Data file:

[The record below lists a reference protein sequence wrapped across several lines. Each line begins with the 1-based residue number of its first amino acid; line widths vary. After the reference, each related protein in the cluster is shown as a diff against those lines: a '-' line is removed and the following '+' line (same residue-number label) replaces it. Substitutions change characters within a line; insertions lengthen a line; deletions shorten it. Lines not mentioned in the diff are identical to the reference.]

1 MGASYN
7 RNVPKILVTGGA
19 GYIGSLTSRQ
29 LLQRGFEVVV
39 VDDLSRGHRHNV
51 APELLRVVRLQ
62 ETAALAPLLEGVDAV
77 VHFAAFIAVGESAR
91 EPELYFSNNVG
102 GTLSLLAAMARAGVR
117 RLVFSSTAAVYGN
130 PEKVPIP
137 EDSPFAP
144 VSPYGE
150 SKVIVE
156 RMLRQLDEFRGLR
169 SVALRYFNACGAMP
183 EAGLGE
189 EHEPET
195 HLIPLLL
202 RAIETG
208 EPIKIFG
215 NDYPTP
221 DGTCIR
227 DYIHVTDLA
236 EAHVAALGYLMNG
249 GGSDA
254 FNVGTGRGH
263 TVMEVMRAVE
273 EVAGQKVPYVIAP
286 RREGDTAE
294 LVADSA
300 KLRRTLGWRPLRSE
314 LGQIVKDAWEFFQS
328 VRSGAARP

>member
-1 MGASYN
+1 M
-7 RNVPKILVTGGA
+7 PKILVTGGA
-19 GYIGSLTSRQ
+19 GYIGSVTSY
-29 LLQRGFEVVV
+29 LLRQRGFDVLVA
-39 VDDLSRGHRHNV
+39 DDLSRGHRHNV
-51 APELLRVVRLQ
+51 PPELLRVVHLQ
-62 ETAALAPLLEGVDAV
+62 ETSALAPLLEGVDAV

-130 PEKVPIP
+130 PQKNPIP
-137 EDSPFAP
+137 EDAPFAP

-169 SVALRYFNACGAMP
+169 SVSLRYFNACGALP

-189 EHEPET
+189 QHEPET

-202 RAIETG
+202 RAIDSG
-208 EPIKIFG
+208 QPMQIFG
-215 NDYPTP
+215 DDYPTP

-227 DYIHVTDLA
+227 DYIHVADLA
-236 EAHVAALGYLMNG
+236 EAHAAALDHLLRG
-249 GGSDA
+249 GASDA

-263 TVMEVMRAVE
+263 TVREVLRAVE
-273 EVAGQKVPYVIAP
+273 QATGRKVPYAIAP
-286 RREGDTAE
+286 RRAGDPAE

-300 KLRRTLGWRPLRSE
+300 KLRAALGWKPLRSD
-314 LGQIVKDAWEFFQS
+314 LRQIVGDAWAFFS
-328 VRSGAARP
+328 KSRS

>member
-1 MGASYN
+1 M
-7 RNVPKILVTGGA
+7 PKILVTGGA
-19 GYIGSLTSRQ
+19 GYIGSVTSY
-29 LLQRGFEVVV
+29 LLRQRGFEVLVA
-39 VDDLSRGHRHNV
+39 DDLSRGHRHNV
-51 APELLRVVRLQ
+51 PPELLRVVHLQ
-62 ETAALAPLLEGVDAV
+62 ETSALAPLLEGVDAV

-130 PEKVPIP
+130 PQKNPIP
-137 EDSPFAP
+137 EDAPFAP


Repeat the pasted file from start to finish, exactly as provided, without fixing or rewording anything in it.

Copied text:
[The record below lists a reference protein sequence wrapped across several lines. Each line begins with the 1-based residue number of its first amino acid; line widths vary. After the reference, each related protein in the cluster is shown as a diff against those lines: a '-' line is removed and the following '+' line (same residue-number label) replaces it. Substitutions change characters within a line; insertions lengthen a line; deletions shorten it. Lines not mentioned in the diff are identical to the reference.]

1 MGASYN
7 RNVPKILVTGGA
19 GYIGSLTSRQ
29 LLQRGFEVVV
39 VDDLSRGHRHNV
51 APELLRVVRLQ
62 ETAALAPLLEGVDAV
77 VHFAAFIAVGESAR
91 EPELYFSNNVG
102 GTLSLLAAMARAGVR
117 RLVFSSTAAVYGN
130 PEKVPIP
137 EDSPFAP
144 VSPYGE
150 SKVIVE
156 RMLRQLDEFRGLR
169 SVALRYFNACGAMP
183 EAGLGE
189 EHEPET
195 HLIPLLL
202 RAIETG
208 EPIKIFG
215 NDYPTP
221 DGTCIR
227 DYIHVTDLA
236 EAHVAALGYLMNG
249 GGSDA
254 FNVGTGRGH
263 TVMEVMRAVE
273 EVAGQKVPYVIAP
286 RREGDTAE
294 LVADSA
300 KLRRTLGWRPLRSE
314 LGQIVKDAWEFFQS
328 VRSGAARP

>member
-1 MGASYN
+1 M
-7 RNVPKILVTGGA
+7 PKILVTGGA
-19 GYIGSLTSRQ
+19 GYIGSVTSY
-29 LLQRGFEVVV
+29 LLRQRGFDVLVA
-39 VDDLSRGHRHNV
+39 DDLSRGHRHNV
-51 APELLRVVRLQ
+51 PPELLRVVHLQ
-62 ETAALAPLLEGVDAV
+62 ETSALAPLLEGVDAV

-130 PEKVPIP
+130 PQKNPIP
-137 EDSPFAP
+137 EDAPFAP

-169 SVALRYFNACGAMP
+169 SVSLRYFNACGALP

-189 EHEPET
+189 QHEPET

-202 RAIETG
+202 RAIDSG
-208 EPIKIFG
+208 QPMQIFG
-215 NDYPTP
+215 DDYPTP

-227 DYIHVTDLA
+227 DYIHVADLA
-236 EAHVAALGYLMNG
+236 EAHAAALDHLLRG
-249 GGSDA
+249 GASDA

-263 TVMEVMRAVE
+263 TVREVLRAVE
-273 EVAGQKVPYVIAP
+273 QATGRKVPYAIAP
-286 RREGDTAE
+286 RRAGDPAE

-300 KLRRTLGWRPLRSE
+300 KLRAALGWKPLRSD
-314 LGQIVKDAWEFFQS
+314 LRQIVGDAWAFFS
-328 VRSGAARP
+328 KSRS

>member
-1 MGASYN
+1 M
-7 RNVPKILVTGGA
+7 PKILVTGGA
-19 GYIGSLTSRQ
+19 GYIGSVTSY
-29 LLQRGFEVVV
+29 LLRQRGFEVLVA
-39 VDDLSRGHRHNV
+39 DDLSRGHRHNV
-51 APELLRVVRLQ
+51 PPELLRVVHLQ
-62 ETAALAPLLEGVDAV
+62 ETSALAPLLEGVDAV

-130 PEKVPIP
+130 PQKNPIP
-137 EDSPFAP
+137 EDAPFAP